"Shrek Forever After" is very entertaining, with excellent 3-D animation and funny quips in the fourth, and purportedly final, installment in the "Shrek" series (2007, 2004, 2001).

DreamWorks Animation ("Shark Tale," "Madagascar," "Kung Fu Panda," "Monsters Vs. Aliens," "How to Train Your Dragon") seems to be sticking with the furry critters and monsters subject matter.

Key to successful feature film animation is the characters' personalities. In "Shrek 4," the characters are abetted by their large, expressive and emotive eyes.

Also important is surfacing, which includes the tone of the skin or the rendering of the hair. Here, too, the "Shrek" animators' detail is amazing. The characters also have "weight" – and not only Shrek the ogre. When the characters walk or gesture, movements are lifelike and generally don't defy the laws of gravity.

The "Shrek 4" animators also paid close attention to layout, lighting and other effects. The settings, interiors and backgrounds are filled with detail.

While it's best to see "Shrek 4" in 3-D, as it has many delightful surprises, it would seem the film would also be enjoyable in regular projection format.

Another important tool in the animators' toolbox is vocal characterizations. "Shrek" boasts many returning voices.

Mike Myers, with a droll, slightly Scottish-inflected accent as "Shrek," is an inspiration to the animators.

Cameron Diaz as Fiona conveys assertiveness, charm and pragmatism in her voice work.

Eddie Murphy as Donkey nearly steals every scene. Murphy has many of "Shrek 4"'s funniest quips. "This isn't a Petting Zoo," Donkey chortles.

Puss In Boots, voiced again by Antonio Banderas, is also hilarious.

The character of Rumpelstiltskin, effectively voiced by story animator Walt Dohrn, is a stereotypical protagonist and quite silly.

Voice talents include those of Julie Andrews, John Cleese, Jane Lynch, Lake Bell, Mary Kay Place, Meredith Viera, Larry King and Regis Philbin.

"Shrek 4" has a plot and storyline that doesn't need repeating. "Shrek" is a classic fairy tale of sorts, even though the characters and storyline of the Kingdom of Far Far Away are a mash-up of familiar fables, and a send-up of storybook characters and plots.

The movie's message is nice, if simple: basically, that of the old blues song: You don't miss your water 'till the well runs dry. Or, put another way, to paraphrase: Be careful what you wish for. You might get it.

Some quips might go over the little one's heads, or yours or mine. For example: "How's that for a metaphysical paradox?"

Quibbles with the film have to do with the flying brooms squadron of witches, dead-ringers all for Margaret Hamilton in "The Wizard of Oz." The chase scenes are reminiscent of "Harry Potter" films. The scene where water is tossed on a witch, who shrinks and disappears, exclaiming, "I'm melting," is more rip-off than homage to "Oz."

There are also a lot of battle scenes, one or two too many.

There are a few plot twists and turns we won't give away. We will say that "ri-donk-ulous" may become a summer movie catchword and enter the lexicon, if it already hasn't.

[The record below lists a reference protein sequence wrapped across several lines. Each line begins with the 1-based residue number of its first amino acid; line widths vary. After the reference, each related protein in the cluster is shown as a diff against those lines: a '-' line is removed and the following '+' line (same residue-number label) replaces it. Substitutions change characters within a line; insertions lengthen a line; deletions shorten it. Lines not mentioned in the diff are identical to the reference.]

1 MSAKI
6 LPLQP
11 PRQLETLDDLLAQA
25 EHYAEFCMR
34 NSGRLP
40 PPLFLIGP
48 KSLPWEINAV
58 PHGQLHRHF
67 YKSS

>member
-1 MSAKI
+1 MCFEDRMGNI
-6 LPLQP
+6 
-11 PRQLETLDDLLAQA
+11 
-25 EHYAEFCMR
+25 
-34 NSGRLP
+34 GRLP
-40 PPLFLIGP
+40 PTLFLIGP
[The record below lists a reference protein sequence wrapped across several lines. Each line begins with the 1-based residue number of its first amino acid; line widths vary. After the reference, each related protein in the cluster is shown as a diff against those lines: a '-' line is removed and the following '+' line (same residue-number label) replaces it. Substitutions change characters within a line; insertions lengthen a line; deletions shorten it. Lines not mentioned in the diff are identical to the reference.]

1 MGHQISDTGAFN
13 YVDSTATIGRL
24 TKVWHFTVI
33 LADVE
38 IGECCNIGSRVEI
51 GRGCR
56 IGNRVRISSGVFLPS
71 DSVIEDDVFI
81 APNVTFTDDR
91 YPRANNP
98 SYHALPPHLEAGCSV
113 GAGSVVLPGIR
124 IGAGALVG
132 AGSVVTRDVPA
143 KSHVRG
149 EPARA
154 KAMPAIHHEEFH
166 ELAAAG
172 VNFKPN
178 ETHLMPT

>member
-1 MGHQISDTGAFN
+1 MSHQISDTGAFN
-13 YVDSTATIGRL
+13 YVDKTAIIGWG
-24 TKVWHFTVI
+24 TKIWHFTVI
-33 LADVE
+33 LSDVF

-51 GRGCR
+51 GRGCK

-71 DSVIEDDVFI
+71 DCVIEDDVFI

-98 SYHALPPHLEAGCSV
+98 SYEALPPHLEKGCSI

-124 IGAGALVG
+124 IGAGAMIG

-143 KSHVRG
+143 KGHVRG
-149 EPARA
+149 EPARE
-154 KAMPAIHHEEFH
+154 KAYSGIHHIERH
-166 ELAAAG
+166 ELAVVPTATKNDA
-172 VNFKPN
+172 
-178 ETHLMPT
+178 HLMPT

Use of classic rock and pop songs add irony, including The Carpenters' "Top of the World"; Carol King's "You've Got A Friend"; and Lionel Richie's "Hello."

"Shrek Forever After" should amuse the entire family, from toddlers to teens to boomers.

"Shrek Forever After": MPAA Rated PG (Parental Guidance Suggested. Some material may not be suitable for children) for mild action, some rude humor and brief language; Genre: Animation, Adventure, Comedy, Family, Fantasy, Run time: 1 hr., 33 min.; Distributed by Paramount Pictures.

Credit Readers Anonymous: Weezer performs "I'm A Believer," written by Neil Diamond and a 1966 hit for The Monkees, over "Shrek Forever After" end credits. Jeremy Steig plays The Pied Piper flute solos.

Box Office, May 21, "Shrek Forever After" opened at No. 1 with $72.2 million, dropping "Iron Man 2," two weeks straight at No. 1, to No. 2, $26.6 million, $251.2 million, three weeks.

The opening for the fourth "Shrek" is regarded as disappointing, compared to "Shrek the Third," which opened with $121 million in 2007 and was not in 3-D, which has a higher-priced ticket.

3. "Robin Hood," $18.7 million, $66.1 million, two weeks; 4. "Letters to Juliet," $9.1 million, $27.4 million, two weeks; 5. "Just Wright," $4.2 million, $14.6 million, two weeks; 6. "MacGruber" bombed, opening with only $4.1 million; 7. "Date Night," $2.8 million, $90.6 million, seven weeks; 8. "A Nightmare on Elm Street," $2.2 million, $59.9 million, four weeks; 9. "How to Train Your Dragon," $1.8 million, $210.9 million, nine weeks; "Kites," $1 million, opening.

Unreel, May 27, 28: "Sex and the City 2," Rated R: Like most New Yorkers, Carrie, Miranda and Charlotte are getting out of town for the summer, but instead of the Hamptons, it's Morocco. Sarah Jessica Parker, Kim Cattrall and Kristin Davis star.

"Prince of Persia: The Sands of Time," Rated PG-13: Based on a video game, the film directed by Mike Newell stars Jake Gyllenhaal as a medieval prince and Gemma Arterton as a princess in a legend about an ancient dagger that allows its handler to rule the world.

"Survival of the Dead," Rated R: Director George A. Romero ("Night of the Living Dead") returns to familiar territory about a so-called zombie army off the coast of Delaware.

In Memory of: This column is dedicated to Michael Kuchwara, Associated Press drama critic since 1984, who died May 22. He was 63.

Read previous movie reviews at www.tnonline.com. Email Paul Willistein at: pwillistein @tnonline.com and on Facebook.

Three Popcorn Boxes out of Five Popcorn Boxes